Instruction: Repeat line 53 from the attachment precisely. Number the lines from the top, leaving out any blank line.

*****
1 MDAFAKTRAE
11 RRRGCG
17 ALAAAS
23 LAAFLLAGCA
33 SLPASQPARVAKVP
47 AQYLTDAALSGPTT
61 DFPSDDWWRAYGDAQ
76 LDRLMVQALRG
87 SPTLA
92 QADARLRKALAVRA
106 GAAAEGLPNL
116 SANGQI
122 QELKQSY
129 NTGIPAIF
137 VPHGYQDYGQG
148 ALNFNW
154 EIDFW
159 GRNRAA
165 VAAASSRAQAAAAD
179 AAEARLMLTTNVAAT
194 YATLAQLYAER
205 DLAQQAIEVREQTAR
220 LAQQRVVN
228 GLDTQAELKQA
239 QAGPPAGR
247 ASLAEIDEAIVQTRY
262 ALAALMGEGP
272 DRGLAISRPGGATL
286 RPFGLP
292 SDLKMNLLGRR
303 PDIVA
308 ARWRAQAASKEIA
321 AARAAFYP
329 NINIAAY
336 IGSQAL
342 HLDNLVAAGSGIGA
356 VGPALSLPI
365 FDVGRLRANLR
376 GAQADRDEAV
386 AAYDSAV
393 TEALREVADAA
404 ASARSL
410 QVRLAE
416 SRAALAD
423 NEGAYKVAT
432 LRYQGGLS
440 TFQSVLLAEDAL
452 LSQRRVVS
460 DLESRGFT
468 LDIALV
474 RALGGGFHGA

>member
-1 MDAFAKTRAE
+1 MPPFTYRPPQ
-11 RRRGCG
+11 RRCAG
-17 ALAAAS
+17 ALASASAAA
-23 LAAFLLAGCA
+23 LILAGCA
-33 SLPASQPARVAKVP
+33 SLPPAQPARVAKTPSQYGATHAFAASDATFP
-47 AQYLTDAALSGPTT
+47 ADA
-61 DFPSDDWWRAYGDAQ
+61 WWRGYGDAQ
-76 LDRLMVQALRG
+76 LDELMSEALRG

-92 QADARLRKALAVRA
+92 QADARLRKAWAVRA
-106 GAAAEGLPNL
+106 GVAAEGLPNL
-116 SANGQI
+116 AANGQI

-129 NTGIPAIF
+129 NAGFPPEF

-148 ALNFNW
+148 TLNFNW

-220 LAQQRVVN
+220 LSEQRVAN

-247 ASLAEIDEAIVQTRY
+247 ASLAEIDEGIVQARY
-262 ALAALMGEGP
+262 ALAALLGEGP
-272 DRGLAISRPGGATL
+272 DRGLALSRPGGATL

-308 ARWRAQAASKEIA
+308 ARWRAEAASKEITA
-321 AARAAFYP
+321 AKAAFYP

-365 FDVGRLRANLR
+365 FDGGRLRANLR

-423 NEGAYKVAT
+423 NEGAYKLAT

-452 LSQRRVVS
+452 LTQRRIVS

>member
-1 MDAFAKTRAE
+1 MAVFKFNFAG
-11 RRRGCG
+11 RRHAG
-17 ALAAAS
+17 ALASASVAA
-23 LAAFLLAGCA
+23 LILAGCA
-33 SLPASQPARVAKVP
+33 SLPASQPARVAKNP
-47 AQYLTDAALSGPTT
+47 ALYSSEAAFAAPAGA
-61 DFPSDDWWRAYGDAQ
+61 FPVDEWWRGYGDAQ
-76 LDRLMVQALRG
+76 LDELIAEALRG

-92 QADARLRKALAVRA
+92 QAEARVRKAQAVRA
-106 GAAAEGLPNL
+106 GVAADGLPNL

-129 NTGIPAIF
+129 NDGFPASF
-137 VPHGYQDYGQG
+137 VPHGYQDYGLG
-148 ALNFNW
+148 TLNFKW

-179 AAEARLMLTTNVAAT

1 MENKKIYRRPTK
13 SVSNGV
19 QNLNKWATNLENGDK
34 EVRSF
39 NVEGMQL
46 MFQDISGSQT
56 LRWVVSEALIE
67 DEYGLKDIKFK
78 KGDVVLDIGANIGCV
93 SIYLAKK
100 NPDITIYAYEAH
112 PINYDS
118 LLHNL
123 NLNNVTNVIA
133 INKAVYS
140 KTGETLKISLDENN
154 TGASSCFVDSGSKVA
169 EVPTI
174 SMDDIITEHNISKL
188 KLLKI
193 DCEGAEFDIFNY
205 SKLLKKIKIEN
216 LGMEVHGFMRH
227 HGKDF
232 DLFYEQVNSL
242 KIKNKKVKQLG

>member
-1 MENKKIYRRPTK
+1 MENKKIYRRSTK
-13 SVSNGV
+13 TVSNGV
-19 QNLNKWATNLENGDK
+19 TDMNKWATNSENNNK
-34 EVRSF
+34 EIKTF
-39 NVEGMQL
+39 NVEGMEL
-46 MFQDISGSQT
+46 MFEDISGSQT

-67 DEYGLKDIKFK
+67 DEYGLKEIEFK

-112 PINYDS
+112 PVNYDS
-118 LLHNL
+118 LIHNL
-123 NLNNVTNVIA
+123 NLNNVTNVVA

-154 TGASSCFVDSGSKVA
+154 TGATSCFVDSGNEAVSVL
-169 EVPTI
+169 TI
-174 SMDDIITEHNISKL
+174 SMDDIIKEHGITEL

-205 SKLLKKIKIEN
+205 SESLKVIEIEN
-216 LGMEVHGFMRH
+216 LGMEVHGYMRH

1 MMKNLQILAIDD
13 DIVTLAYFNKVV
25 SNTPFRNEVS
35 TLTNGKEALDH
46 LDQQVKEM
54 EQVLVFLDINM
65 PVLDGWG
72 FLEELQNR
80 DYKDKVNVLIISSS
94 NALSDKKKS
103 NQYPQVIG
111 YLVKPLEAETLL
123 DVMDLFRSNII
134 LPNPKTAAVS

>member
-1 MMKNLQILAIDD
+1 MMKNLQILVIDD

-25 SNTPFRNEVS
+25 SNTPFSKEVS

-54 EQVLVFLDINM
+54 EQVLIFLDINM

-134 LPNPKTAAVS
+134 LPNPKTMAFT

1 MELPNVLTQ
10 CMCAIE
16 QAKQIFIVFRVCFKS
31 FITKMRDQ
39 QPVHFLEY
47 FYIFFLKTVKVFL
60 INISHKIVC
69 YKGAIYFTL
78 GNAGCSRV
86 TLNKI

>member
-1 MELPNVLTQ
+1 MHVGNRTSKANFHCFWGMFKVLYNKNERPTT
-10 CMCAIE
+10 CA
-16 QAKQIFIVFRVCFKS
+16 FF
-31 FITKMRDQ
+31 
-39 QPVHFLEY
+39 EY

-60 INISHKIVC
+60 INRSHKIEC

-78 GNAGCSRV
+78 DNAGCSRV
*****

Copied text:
-1 MDAFAKTRAE